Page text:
While building his monopoly, Gates employed illegal practices that hindered competition, which subsequently impeded potential consumer benefits and innovations in the software market.
Regardless of whether his actions are questionable or not, business students might use Microsoft as a model for corporate success. The fruits of Gates’s tactics would overshadow any nefarious deeds he might have done.
Carlson School of Management, like numerous other business schools around the nation, is trying to combat poor ethical behavior by incorporating ethics throughout their curricula.
“It’s not just business ethics that are important either,” said Jerry Rinehart, director of undergraduate studies at CSOM, “It’s total ethics — we really wouldn’t have much of a society if there weren’t any ethics.”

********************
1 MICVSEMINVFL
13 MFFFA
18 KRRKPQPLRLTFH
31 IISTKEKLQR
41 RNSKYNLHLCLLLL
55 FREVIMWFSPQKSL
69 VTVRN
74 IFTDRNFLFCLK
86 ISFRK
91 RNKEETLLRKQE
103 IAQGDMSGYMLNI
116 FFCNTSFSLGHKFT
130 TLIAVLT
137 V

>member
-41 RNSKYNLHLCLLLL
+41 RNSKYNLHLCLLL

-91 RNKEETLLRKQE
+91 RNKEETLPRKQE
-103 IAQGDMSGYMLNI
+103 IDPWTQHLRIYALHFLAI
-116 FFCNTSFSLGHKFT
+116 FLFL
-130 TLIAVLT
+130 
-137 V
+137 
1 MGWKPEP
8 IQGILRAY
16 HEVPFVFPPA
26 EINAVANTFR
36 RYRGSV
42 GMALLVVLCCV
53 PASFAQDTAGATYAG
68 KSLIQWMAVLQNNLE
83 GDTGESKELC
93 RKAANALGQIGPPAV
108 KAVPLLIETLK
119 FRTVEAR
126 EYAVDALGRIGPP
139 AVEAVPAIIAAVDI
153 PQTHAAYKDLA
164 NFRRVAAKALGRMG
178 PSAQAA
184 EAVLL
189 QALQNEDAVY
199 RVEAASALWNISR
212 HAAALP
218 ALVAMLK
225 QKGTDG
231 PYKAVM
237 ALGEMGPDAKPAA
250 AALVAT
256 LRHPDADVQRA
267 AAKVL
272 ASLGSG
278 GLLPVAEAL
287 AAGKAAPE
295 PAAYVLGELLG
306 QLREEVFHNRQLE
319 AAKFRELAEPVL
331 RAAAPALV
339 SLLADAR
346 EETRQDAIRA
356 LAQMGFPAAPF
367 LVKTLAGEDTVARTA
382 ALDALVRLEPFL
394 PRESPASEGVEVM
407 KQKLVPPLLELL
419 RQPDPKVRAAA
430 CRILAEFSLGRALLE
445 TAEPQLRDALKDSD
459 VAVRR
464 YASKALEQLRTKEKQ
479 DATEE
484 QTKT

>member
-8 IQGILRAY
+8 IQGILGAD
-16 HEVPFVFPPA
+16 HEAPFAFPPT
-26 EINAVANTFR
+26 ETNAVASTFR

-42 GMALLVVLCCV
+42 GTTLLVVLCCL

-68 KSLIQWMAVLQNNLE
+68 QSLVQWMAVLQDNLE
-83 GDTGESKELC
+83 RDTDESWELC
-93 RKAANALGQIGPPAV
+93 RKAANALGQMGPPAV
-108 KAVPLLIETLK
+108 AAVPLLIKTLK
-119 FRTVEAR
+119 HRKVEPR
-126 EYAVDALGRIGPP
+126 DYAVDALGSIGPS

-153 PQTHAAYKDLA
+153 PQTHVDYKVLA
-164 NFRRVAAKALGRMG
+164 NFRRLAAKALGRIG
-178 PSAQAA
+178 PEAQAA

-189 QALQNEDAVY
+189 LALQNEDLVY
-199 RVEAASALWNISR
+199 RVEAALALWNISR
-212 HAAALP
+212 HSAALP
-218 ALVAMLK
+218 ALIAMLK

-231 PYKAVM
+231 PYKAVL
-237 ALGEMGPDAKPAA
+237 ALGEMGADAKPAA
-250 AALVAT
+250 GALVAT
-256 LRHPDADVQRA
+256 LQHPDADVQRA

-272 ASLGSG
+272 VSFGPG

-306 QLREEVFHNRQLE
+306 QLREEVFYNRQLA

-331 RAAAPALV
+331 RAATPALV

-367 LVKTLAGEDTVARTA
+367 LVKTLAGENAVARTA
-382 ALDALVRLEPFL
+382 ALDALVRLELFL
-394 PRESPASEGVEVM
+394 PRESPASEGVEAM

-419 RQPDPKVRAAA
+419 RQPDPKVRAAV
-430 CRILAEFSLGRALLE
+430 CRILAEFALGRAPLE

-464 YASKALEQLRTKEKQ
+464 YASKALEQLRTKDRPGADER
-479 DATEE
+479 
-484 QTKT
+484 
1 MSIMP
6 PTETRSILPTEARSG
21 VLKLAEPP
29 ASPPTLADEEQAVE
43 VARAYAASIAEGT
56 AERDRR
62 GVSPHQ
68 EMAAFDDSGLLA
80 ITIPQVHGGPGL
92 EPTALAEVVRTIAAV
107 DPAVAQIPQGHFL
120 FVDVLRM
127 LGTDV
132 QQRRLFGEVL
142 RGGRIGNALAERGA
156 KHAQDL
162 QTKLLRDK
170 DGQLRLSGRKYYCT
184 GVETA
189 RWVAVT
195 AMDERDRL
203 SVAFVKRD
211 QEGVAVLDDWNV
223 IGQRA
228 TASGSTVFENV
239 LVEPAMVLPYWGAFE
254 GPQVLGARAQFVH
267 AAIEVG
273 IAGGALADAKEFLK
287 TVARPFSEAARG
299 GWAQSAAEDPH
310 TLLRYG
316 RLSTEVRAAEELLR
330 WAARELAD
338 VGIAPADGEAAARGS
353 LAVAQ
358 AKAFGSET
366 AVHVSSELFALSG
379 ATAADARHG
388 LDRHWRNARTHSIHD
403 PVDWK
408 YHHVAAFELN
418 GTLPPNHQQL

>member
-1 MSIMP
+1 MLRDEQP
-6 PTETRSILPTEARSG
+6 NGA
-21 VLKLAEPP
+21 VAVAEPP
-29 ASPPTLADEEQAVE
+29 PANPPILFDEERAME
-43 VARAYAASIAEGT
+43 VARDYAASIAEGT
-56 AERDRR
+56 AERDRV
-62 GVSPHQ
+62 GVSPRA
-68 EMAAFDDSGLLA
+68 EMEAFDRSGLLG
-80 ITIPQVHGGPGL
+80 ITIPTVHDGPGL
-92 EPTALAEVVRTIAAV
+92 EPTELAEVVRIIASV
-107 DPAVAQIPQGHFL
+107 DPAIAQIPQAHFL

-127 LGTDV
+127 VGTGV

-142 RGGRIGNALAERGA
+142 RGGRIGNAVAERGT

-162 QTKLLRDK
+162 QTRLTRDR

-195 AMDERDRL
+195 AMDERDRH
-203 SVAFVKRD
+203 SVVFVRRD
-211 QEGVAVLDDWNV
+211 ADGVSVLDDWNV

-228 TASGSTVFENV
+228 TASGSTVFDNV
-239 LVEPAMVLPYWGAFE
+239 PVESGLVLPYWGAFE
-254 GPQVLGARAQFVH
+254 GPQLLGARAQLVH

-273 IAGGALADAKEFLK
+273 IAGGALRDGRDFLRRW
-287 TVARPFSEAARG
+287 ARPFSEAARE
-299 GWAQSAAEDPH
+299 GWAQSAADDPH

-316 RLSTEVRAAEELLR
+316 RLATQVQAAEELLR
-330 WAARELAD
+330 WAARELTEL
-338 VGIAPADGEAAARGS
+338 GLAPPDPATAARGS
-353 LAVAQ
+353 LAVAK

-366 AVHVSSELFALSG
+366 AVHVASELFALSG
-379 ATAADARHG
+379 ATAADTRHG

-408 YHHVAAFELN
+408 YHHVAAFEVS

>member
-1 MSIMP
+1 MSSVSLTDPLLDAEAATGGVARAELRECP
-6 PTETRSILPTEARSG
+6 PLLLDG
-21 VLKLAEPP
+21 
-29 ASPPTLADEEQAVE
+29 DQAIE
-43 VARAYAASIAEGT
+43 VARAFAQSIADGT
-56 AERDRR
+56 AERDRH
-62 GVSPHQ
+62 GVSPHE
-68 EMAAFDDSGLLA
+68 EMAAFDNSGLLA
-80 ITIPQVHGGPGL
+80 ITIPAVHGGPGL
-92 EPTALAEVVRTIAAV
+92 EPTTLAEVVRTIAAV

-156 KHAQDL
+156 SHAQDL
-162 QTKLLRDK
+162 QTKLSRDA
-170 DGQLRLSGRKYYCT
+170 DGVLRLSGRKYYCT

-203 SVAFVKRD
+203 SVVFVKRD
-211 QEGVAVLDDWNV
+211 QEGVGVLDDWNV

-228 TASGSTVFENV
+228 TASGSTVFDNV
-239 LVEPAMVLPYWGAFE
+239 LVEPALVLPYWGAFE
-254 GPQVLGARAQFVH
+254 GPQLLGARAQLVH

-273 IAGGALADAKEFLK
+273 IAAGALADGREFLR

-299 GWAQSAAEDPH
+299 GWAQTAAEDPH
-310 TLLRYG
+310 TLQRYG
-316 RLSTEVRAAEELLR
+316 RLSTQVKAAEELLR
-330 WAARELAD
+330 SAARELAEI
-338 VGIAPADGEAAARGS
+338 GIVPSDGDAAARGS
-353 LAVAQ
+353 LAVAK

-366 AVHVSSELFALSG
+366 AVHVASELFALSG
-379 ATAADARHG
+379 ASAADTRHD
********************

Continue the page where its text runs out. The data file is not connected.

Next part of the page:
Undergraduate program
The Carlson School currently doesn’t have a class that deals strictly with business ethics, but one of its undergraduate requirements is to complete the “Citizenship and Public Ethics” portion of their degree requirement.
Fulfilling this requirement entails taking one College of Liberal Arts class.
Rinehart said the main reason the Carlson School doesn’t offer an ethics class is that every class should include some study of it.
“If ethics isn’t almost predominant in everything we teach, we aren’t covering the issue very well. We don’t need an ethics course because we try to emphasize it in every class,” Rinehart said.
“It’s ridiculous to say that a program without an ethics course isn’t good at teaching ethics,” he said.
The closest thing CSOM has to an ethics course is a class titled “Business Policy: Strategy Formulation and Implementation.”